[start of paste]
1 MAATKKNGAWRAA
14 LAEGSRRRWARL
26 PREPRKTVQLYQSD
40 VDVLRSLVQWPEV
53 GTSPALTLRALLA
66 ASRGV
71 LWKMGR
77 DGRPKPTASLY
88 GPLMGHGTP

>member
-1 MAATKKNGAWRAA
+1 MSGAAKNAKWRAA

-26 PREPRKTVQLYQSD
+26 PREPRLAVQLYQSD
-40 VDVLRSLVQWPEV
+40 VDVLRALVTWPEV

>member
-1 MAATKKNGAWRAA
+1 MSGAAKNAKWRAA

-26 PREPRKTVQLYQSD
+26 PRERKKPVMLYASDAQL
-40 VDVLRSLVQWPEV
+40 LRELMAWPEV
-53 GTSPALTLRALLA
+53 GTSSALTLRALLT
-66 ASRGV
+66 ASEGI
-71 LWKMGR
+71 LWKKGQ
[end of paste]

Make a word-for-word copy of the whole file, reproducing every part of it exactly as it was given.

1 MAATKKNGAWRAA
14 LAEGSRRRWARL
26 PREPRKTVQLYQSD
40 VDVLRSLVQWPEV
53 GTSPALTLRALLA
66 ASRGV
71 LWKMGR
77 DGRPKPTASLY
88 GPLMGHGTP

>member
-1 MAATKKNGAWRAA
+1 MSGAAKNAKWRAA

-26 PREPRKTVQLYQSD
+26 PREPRLAVQLYQSD
-40 VDVLRSLVQWPEV
+40 VDVLRALVTWPEV

>member
-1 MAATKKNGAWRAA
+1 MSGAAKNAKWRAA

-26 PREPRKTVQLYQSD
+26 PRERKKPVMLYASDAQL
-40 VDVLRSLVQWPEV
+40 LRELMAWPEV
-53 GTSPALTLRALLA
+53 GTSSALTLRALLT
-66 ASRGV
+66 ASEGI
-71 LWKMGR
+71 LWKKGQ